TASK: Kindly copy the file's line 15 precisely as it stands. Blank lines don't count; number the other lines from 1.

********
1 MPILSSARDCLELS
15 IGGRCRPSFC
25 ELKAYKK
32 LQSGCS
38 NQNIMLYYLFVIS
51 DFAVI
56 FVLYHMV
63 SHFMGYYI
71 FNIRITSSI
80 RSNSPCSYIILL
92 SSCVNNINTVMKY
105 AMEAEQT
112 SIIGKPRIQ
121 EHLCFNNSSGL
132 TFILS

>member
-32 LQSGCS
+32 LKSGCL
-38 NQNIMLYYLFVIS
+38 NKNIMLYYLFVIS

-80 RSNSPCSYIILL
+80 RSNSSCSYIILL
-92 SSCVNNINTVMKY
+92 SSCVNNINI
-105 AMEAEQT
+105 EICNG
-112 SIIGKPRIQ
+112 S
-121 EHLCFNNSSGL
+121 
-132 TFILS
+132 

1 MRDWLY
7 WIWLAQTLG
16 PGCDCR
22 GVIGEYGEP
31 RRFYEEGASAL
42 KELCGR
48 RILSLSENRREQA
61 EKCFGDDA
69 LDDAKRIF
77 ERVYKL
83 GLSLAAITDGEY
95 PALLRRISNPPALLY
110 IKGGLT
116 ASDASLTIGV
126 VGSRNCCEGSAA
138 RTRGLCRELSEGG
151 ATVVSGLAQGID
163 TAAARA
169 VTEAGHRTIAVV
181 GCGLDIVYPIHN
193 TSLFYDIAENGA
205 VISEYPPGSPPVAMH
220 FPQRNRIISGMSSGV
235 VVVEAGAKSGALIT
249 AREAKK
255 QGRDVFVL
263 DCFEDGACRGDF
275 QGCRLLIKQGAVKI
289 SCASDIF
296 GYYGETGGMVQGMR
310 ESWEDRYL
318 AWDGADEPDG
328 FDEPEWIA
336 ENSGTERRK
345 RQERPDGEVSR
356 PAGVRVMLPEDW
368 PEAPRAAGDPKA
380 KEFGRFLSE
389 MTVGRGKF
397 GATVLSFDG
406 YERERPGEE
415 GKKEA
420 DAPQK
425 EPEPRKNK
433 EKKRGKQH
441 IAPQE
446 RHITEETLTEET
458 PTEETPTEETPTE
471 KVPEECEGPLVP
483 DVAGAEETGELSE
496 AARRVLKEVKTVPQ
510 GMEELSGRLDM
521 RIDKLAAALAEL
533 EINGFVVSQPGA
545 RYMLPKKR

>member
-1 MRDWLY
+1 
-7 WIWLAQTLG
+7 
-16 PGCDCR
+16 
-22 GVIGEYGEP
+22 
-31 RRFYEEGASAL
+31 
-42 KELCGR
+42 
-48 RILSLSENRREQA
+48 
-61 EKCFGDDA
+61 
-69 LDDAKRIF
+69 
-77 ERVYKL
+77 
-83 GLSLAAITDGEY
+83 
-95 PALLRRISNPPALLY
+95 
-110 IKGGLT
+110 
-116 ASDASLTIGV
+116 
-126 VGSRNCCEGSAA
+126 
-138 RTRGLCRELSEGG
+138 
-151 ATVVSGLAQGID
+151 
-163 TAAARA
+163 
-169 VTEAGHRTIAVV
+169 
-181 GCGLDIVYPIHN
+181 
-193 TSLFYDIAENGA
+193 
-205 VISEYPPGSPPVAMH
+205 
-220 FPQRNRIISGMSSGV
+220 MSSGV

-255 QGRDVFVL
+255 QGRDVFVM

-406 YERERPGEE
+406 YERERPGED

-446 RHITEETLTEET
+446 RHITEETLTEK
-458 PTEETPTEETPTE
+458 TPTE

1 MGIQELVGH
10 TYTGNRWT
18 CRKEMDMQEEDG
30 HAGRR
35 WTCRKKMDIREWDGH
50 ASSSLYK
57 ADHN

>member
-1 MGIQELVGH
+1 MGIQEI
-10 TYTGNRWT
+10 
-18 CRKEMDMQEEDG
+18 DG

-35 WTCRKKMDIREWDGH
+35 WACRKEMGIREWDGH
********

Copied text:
132 TFILS